Government agencies, banks and consumer advocacy groups have been trying to find ways to clamp down on the predatory nature and proliferation of payday and title loan businesses.
However, hiding in the shadows is another growing industry that is taking advantage of small businesses in Las Vegas and across the U.S. They are companies offering merchant cash advance loans and are cleverly disguised to skirt the usury laws.
Not any longer: The city of Chicago and the states of New York and California are leading the charge to develop legislation that will help business owners avoid the predatory lending practices of merchant cash advance companies.
The merchant cash advance loan business is a new industry that developed during the recession of 2008 when, because the bank lending criteria became so tight, very few small businesses could qualify for traditional loans. However, these same small businesses still needed the occasional short-term cash infusion to maintain business operations.
Modeled after the payday or title loan advances, merchant cash advance loans use a business’s receivables as collateral. The receivables can be the daily credit card transactions or invoices to clients. To pay the loan back, a percentage is taken directly from the business’s checking account on a daily basis. And, if a business misses a payment because there’s not enough money in their account, the loan company has the right to call the loan all due and take all of the money out of the account the next time funds are available.
Credit underwriting for these companies will monitor the borrower’s bank statement to decide how much money they can take out of the borrower’s account based upon the cash flow, to pay themselves back. While many of the lenders state that there are no “hidden fees,” the pricing of these loans is never clear and usually based on very high fees. The fees are not called interest, so as not to look like a loan and to avoid banking laws.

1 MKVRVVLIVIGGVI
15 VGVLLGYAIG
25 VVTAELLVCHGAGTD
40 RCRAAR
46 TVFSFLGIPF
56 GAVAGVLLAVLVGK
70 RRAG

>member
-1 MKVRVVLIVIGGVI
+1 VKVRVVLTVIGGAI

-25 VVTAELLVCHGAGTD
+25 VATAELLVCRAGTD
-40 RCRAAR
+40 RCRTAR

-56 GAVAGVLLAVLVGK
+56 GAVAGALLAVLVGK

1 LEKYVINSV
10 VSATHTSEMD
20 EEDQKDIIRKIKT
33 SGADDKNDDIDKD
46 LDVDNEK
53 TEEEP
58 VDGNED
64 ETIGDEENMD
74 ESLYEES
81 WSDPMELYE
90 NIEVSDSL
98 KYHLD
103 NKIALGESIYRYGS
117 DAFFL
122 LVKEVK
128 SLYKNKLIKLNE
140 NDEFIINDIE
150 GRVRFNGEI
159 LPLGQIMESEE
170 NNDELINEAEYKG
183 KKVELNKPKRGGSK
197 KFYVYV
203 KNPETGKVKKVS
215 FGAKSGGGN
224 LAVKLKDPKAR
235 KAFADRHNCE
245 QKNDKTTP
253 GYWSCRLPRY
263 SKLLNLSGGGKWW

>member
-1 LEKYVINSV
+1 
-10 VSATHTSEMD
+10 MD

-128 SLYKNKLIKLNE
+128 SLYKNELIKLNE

An abbreviated list on the internet shows 50 non-bank, private companies that offer cash loans to businesses. The internet pop-up ads all make similar claims of:
■ E-Z online application!
■ Funding in 24 hours!
■ No collateral!
■ Open a free account in under five minutes!
While each of the merchant cash advance lenders competes heavily for business, most have similar terms and interest rates. To qualify, many of these lenders also force businesses to switch to their own credit card processing service, which usually charges a higher credit card processing fee than the more common processors.
David Cabral, president of Las Vegas-based Business Finance Corp., has analyzed several of these types of loans for his clients and was shocked by the results.
“We recently looked at a loan that was made to a small business for $20,000. The payments were $220 a day, and our calculations showed that the loan would be paid off in 126 daily payments — about six months. The total payments will equal $27,800 and amount to an 81 percent annualized interest rate. If the loan were paid back in three months or less, the payoff would be $24,800 and amount to a 96 percent annualized interest.”
“We also recently saw a loan agreement with one of these companies in which the business owner assigned his building lease to the lender and gave the lender specific rights to walk in and take over their company if the loan was in default,” Cabral said.
Cabral cautioned that “some of these companies call their documents factoring agreements to circumvent state lender licensing regulations.”
Business Finance Corp. is a Las Vegas-based company that “factors” or purchases business accounts receivables.
“The difference is when a company like ours purchases specific invoices at a specific agreed upon discount price, we advance a percentage of the invoice(s) to you, the business owner, and when the customer pays the invoice, we are paid back, and our client receives the balance of the funds due them,” Cabral said.